A Note on Content

The purpose of this blog is twofold: (1) to advertise my services as a photographer, and (2) to provide useful information to people who want to take better pictures, particularly when it comes to photographing children.

Although I have not organized the blog posts in any particular order, I have tried to start with basic information and build from there, so those wanting to learn more about photography and visiting the site for the first time may want to start with the oldest posts first.

If you have questions or comments about the blog, please feel free to leave a comment or to email me directly. I hope the photos and other information presented here help you appreciate the art of children's photography, and inspire you to take great photographs of your own.

Monday, October 5, 2009

A Fine Line

Do you like this picture? I do, but there’s one problem: it’s a lie. A little white lie, but a lie nonetheless. See the red leaves at bottom right? I put them there. Moved them only about five feet, but I still moved them, thereby “creating” a photograph more than “capturing” one.

It reminds me of a photograph taken by a famous Utah photographer that I saw not long ago in the Salt Lake City International Airport: a classic landscape photo, taken on American Fork Creek, a stream that I know and love having spent most of my formative years playing in and around it. The picture shows the dark, sinuous lines of the creek in the background with the branch of a maple tree, covered in brilliant, bright red leaves, arching out over the river. So, what’s the problem? Well, maples don’t grow that close to Utah’s streams, which experience a high, scouring runoff in the spring. As a result, I’m quite sure that the photographer (who shall remain nameless) ripped that entire branch off a nearby maple, and then “posed” it by the side of the river. For shame!

Same goes for portrait photographs. One extreme (we’ll call it “uber-manipulation”) is exemplified by many commercial photographs of women, as illustrated by the brilliant short film by the Dove Campaign for Real Beauty available at the following link: http://www.youtube.com/watch?v=iYhCn0jf46U. If you haven’t watched it, you should. Unfortunately, thanks to Photoshop, most portrait photography today is rife with that kind of manipulation.

At the other extreme are the minor touch-ups that, in this digital age, follow each and every portrait session. I suppose many people think portrait photography is cool and glamorous. Well, I spend hours—literally hours—after each session, wiping stuff off faces. It may not be as gross as doing it by hand, but I’m still wiping off boogers, dandruff, jam, cookie crumbs, bruises, scratches, spider veins, moles, acne … you name it. I’m just doing it digitally. Ah, the glamorous life of the portrait photographer! Boogers at 2:00 a.m.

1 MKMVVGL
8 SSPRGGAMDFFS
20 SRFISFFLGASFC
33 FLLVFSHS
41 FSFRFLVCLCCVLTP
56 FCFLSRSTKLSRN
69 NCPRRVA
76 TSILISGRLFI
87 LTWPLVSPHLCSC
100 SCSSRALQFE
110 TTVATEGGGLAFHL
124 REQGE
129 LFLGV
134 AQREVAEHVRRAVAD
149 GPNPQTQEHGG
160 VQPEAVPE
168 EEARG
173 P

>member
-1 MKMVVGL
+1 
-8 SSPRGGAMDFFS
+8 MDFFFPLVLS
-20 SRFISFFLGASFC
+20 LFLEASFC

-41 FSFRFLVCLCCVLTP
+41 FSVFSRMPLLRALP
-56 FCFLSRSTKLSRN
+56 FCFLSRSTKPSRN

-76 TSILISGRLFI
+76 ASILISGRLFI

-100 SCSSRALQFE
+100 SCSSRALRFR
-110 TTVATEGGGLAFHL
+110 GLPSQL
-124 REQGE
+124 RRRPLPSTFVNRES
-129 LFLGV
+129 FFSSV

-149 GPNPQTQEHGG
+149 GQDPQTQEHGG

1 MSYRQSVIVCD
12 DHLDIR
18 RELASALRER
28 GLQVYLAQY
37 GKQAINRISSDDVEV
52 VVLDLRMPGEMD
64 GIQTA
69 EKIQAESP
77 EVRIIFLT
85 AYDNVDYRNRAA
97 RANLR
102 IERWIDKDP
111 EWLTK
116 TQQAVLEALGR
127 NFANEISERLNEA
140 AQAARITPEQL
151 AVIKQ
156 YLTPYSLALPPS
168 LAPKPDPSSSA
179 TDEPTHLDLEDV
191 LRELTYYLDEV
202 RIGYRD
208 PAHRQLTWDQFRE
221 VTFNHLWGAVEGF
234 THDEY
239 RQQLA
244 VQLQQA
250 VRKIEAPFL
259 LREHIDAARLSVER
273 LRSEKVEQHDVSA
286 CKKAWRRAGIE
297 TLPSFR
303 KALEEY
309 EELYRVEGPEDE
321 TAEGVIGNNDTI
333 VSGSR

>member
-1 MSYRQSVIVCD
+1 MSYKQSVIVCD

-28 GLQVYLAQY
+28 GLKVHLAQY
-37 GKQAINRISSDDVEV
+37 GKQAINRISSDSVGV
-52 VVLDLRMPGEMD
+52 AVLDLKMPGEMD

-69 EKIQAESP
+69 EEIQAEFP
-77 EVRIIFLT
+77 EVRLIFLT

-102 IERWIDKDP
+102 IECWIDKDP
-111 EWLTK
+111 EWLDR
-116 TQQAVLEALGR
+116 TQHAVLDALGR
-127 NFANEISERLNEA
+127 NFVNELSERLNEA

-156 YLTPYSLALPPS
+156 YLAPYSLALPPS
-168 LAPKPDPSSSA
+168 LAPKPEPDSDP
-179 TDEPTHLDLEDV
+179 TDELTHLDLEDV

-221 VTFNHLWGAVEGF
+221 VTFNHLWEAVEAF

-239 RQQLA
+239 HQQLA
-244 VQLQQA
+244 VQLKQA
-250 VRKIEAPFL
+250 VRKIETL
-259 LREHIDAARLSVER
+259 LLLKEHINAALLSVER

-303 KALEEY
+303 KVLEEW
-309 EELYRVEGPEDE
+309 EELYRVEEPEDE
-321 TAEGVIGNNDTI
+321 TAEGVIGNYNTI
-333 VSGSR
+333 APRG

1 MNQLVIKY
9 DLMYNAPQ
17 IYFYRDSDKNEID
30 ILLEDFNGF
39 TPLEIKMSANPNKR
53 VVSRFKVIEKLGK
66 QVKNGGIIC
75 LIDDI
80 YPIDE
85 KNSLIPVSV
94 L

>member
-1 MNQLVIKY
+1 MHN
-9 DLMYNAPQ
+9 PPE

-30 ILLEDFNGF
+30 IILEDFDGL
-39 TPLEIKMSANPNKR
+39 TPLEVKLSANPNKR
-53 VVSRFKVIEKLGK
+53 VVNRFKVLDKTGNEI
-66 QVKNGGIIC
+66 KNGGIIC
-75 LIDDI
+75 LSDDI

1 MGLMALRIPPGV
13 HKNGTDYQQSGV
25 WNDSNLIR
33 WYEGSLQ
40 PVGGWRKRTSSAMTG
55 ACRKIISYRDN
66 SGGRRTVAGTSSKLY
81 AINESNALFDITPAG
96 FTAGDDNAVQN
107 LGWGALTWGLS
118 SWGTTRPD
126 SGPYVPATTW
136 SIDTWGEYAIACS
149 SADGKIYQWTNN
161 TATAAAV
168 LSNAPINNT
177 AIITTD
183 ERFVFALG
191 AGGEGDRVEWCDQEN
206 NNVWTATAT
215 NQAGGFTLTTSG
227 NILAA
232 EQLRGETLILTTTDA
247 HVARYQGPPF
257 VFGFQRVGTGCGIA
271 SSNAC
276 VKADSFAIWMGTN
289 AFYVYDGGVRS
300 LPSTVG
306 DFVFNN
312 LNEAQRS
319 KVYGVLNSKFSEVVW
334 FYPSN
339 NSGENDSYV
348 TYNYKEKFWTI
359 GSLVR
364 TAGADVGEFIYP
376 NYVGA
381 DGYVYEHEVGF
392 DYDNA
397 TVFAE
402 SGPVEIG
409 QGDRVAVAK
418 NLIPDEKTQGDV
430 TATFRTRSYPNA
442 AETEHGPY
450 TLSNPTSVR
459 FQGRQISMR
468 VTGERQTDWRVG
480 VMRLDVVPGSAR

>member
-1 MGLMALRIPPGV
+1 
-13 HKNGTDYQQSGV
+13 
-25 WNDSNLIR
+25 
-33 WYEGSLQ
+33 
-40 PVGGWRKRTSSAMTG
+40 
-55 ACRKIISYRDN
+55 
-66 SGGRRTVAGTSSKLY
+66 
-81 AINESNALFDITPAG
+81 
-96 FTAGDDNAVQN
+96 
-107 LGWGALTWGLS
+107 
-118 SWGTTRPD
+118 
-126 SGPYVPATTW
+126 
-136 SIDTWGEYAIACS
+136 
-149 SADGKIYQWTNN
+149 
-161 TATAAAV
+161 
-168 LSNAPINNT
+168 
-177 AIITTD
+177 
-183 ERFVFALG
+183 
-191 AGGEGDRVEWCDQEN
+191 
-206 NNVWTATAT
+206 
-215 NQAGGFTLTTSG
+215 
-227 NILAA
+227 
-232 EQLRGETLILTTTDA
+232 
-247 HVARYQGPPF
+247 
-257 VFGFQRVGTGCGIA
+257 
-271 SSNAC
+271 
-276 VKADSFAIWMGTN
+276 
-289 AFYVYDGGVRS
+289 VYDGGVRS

Here’s the question: does manipulation matter? I think it does, though I also think that image manipulation falls on a scale from extreme to slight, and that some kind of fair balance lies in the middle.

So, where does that line between “manipulation” and “minor correction and/or enhancement” lie? I don’t know, though I’d offer at least a few factors to consider in making that judgment call:

(1) Does it distract? Far too many image enhancements—particularly in portrait photography—are done awkwardly, leaving a result that detracts from, rather than enhances, the subject. Two areas particularly ripe for abuse? Eyes and skin. Gotta love those children’s portraits with the funked out eyes. I like the pose, but why did you make my son/daughter look like a demon child from the underworld? With skin, the trouble is overworking it until it looks like plastic. Plastic looks good on a Barbie (perhaps), but on my five year old? I think not.

(2) Does it damage? With nature photography, I have real problems with anything that destroys the subject the photographer wants to capture, like the “natural light” photographer out of Moab who, a few years ago, left permanent burn marks on Delicate Arch. This is a tougher factor to apply in portraiture, though I think it covers stuff like making women impossibly thin/perfect.

(3) Does it distort? Again, “distortion” may be in the eye of the beholder, but I think in portraiture, we want to capture our “best selves.” So, I see removing that bit of acne as okay, but the minute my self-portrait starts to look more like Tom Cruise, well, maybe I’ve crossed that line, tempting though it may be … (On the other hand, I do have muscles like Arnold Schwarzenegger, so that’s legit!)

That all probably raises more questions than answers, but it’s something to think about.

(By the way, I took this photograph on the same trip, with no manipulation whatsoever, so there may be something to be said for “keeping it real.”)